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dc.contributor.authorCarouso, Samantha V
dc.date.accessioned2019-10-15T16:47:16Z
dc.date.available2019-10-15T16:47:16Z
dc.date.issued2019-08-30
dc.identifier.otherCarouso_cornellgrad_0058F_11505
dc.identifier.otherhttp://dissertations.umi.com/cornellgrad:11505
dc.identifier.otherbibid: 11050461
dc.identifier.urihttps://hdl.handle.net/1813/67498
dc.description.abstractSongbirds are the most common research model of human speech development, due to parallels in their behavioral, developmental, and neural mechanisms of learning. However, similarities in social influences on vocal learning remain largely unknown. Human infants utilize socially guided vocal learning, the ability to use social feedback contingent on immature vocalizations to guide vocal development. This is thought to be a rare and unusual capacity, and has only been previously demonstrated in one species of songbird. This dissertation proposes that socially guided vocal learning is more common than previously supposed, and describes the first causal evidence of this learning strategy in the zebra finch (Taeniopygia guttata), the most ubiquitous laboratory songbird. I explore the developmental and evolutionary prerequisites required for socially guided vocal learning to emerge, as well as the necessary neural connectivity between social motivation and vocal learning brain regions. I present findings from an experiment investigating how non-vocal feedback from zebra finch females over a video display affects vocal learning in juvenile males. Males which viewed a female arousal behavior presented contingently on their song production learned song with greater fidelity than yoked controls. I then use a longitudinal study to demonstrate that zebra finch parents respond contingently to the songs of their sons in a naturalistic family context, and that the timing and frequency of this feedback predicts song learning outcomes. Additionally, I investigate the neuroendocrine mechanisms of socially guided vocal learning by testing the hypothesis that the nonapeptide hormone arginine vasotocin (AVT, the avian homologue of vasopressin) plays an organizational role in species-typical development of social and affiliative behaviors, and resulting song learning outcomes. Finally, I expand my findings beyond zebra finches with an evolutionary model of how particular traits grant certain passerine species the developmental opportunity and functional impetus necessary to evolve socially guided vocal learning, which proposes uninvestigated species in which socially guided vocal learning may exist. Overall, my research presents evidence for a previously unknown, socially guided vocal learning strategy in the zebra finch, explores its underlying mechanisms, and emphasizes the importance of studying communicative systems within a social context.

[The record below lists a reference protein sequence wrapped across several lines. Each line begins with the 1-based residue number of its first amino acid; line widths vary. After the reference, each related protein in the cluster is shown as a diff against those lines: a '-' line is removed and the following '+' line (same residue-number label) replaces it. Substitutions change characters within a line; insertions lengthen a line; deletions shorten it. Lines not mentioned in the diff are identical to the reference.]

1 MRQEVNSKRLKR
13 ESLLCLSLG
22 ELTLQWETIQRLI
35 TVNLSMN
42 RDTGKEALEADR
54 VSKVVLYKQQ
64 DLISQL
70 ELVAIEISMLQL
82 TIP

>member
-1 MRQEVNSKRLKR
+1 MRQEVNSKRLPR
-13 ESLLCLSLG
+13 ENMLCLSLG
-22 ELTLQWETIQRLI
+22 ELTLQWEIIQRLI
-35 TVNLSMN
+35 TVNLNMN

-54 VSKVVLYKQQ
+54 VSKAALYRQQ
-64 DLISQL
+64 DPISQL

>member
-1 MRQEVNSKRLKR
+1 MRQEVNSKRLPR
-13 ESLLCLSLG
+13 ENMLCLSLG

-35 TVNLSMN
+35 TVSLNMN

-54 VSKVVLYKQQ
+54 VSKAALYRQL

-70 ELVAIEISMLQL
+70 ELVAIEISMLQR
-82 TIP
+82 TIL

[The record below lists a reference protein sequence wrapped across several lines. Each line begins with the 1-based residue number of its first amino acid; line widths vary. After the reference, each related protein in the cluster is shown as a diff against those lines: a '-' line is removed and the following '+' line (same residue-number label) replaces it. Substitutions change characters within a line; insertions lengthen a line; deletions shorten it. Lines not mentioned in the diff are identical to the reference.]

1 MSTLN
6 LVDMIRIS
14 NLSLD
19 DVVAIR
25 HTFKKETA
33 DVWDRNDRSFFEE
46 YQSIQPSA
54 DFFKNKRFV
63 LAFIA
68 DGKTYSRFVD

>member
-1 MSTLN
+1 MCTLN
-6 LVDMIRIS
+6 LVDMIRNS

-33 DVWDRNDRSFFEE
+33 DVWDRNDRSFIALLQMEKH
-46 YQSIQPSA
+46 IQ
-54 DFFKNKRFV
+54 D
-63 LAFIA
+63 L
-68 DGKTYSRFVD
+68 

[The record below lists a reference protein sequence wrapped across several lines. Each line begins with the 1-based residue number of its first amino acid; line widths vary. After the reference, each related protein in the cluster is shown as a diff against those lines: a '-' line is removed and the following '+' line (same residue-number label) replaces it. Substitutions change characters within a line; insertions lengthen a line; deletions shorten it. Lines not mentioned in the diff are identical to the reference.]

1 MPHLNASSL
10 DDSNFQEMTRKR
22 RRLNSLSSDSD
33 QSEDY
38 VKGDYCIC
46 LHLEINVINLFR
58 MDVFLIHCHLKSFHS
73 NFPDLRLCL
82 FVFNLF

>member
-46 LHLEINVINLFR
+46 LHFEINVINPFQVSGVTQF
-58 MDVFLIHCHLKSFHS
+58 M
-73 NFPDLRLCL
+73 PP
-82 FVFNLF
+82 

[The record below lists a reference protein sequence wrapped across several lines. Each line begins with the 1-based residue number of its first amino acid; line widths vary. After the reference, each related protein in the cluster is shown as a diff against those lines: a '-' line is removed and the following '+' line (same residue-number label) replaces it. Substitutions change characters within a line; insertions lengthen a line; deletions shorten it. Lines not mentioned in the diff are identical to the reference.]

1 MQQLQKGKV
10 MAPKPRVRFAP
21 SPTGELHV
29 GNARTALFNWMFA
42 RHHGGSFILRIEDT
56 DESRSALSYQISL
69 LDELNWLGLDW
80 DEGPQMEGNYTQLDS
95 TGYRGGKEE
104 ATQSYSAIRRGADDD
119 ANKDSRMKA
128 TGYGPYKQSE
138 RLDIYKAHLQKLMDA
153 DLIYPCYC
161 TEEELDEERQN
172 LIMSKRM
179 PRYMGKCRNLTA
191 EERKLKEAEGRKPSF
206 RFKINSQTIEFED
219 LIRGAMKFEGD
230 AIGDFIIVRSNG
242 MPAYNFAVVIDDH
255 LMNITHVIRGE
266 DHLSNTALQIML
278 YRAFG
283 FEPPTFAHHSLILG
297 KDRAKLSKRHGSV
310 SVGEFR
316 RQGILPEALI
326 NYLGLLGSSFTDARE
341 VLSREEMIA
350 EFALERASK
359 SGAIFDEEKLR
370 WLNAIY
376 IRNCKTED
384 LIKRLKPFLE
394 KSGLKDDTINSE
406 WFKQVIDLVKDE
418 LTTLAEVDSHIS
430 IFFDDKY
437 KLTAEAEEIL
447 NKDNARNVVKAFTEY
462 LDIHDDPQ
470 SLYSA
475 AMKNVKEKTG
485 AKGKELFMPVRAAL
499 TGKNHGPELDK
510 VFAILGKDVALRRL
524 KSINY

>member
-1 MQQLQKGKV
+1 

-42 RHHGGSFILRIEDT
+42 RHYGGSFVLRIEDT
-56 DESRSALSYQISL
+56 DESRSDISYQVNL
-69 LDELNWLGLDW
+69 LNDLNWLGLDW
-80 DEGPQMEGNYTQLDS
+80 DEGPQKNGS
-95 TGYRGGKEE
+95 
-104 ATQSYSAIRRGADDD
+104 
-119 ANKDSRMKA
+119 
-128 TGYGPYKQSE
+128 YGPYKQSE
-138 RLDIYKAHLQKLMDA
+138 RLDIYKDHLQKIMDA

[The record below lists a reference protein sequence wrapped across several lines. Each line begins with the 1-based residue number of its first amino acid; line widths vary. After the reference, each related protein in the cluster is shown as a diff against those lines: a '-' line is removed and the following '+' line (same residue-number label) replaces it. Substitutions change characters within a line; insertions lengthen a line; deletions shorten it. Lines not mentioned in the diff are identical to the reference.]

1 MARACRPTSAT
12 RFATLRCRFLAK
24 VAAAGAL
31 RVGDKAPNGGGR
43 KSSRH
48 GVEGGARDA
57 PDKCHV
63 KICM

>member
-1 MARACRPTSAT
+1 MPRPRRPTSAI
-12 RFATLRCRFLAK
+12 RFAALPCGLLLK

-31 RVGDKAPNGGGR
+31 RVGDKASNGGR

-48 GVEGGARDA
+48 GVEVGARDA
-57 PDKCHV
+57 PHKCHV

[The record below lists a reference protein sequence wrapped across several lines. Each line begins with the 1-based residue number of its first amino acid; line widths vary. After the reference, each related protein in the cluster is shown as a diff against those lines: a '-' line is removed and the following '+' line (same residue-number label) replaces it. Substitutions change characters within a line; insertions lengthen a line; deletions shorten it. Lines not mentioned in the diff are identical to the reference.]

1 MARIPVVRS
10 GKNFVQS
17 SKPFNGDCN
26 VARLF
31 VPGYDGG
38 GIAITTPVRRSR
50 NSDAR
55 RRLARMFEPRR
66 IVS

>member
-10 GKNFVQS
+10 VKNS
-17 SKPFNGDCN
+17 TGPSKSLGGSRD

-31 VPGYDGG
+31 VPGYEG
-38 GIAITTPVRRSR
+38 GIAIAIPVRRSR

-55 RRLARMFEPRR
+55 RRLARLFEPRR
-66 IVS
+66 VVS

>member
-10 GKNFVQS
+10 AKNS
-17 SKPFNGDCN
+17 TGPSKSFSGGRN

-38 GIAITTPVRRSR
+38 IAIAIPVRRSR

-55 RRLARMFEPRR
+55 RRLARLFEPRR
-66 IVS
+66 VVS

dc.language.isoen_US
dc.rightsAttribution-NonCommercial-NoDerivatives 4.0 International
dc.rights.urihttps://creativecommons.org/licenses/by-nc-nd/4.0/
dc.subjectzebra finch
dc.subjectBehavioral sciences
dc.subjectSongbirds
dc.subjectEndocrinology
dc.subjectavian behavior
dc.subjectsocially guided learning
dc.subjectvocal development
dc.subjectBiology
dc.subjectDevelopmental psychology
dc.titleBehavioral, Developmental, and Evolutionary Mechanisms of Socially Guided Vocal Learning of Birdsong
dc.typedissertation or thesis
thesis.degree.disciplinePsychology
thesis.degree.grantorCornell University
thesis.degree.levelDoctor of Philosophy
thesis.degree.namePh.D., Psychology
dc.contributor.chairGoldstein, Michael H.
dc.contributor.committeeMemberFerguson, Melissa J.
dc.contributor.committeeMemberRegan, Elizabeth
dc.contributor.committeeMemberWebster, Michael Stilson, Jr
dcterms.licensehttps://hdl.handle.net/1813/59810
dc.identifier.doihttps://doi.org/10.7298/5m0n-9546


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